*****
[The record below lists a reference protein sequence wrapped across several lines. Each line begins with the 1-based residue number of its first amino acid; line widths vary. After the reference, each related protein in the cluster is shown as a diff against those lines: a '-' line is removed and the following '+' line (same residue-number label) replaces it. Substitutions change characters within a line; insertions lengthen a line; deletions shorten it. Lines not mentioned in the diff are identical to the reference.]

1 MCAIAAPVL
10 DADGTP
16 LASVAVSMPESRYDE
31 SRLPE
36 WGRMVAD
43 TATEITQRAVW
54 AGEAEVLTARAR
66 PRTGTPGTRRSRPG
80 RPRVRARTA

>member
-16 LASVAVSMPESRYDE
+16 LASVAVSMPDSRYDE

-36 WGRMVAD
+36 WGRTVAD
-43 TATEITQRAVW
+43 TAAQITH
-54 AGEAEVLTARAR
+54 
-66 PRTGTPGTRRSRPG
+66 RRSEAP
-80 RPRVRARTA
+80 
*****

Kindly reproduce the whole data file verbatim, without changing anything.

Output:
[The record below lists a reference protein sequence wrapped across several lines. Each line begins with the 1-based residue number of its first amino acid; line widths vary. After the reference, each related protein in the cluster is shown as a diff against those lines: a '-' line is removed and the following '+' line (same residue-number label) replaces it. Substitutions change characters within a line; insertions lengthen a line; deletions shorten it. Lines not mentioned in the diff are identical to the reference.]

1 MCAIAAPVL
10 DADGTP
16 LASVAVSMPESRYDE
31 SRLPE
36 WGRMVAD
43 TATEITQRAVW
54 AGEAEVLTARAR
66 PRTGTPGTRRSRPG
80 RPRVRARTA

>member
-16 LASVAVSMPESRYDE
+16 LASVAVSMPDSRYDE

-36 WGRMVAD
+36 WGRTVAD
-43 TATEITQRAVW
+43 TAAQITH
-54 AGEAEVLTARAR
+54 
-66 PRTGTPGTRRSRPG
+66 RRSEAP
-80 RPRVRARTA
+80 